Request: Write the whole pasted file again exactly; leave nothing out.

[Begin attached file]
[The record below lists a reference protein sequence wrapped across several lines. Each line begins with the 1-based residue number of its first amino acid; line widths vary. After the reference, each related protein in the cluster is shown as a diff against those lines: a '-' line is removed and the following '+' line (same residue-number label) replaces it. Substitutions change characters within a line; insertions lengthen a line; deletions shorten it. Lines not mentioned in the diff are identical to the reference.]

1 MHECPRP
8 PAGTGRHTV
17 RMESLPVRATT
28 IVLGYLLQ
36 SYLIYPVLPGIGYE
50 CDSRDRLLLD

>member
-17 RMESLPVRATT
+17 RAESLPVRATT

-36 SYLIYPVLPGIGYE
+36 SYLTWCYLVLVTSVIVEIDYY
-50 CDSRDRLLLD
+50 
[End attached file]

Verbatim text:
[The record below lists a reference protein sequence wrapped across several lines. Each line begins with the 1-based residue number of its first amino acid; line widths vary. After the reference, each related protein in the cluster is shown as a diff against those lines: a '-' line is removed and the following '+' line (same residue-number label) replaces it. Substitutions change characters within a line; insertions lengthen a line; deletions shorten it. Lines not mentioned in the diff are identical to the reference.]

1 MHECPRP
8 PAGTGRHTV
17 RMESLPVRATT
28 IVLGYLLQ
36 SYLIYPVLPGIGYE
50 CDSRDRLLLD

>member
-17 RMESLPVRATT
+17 RAESLPVRATT

-36 SYLIYPVLPGIGYE
+36 SYLTWCYLVLVTSVIVEIDYY
-50 CDSRDRLLLD
+50 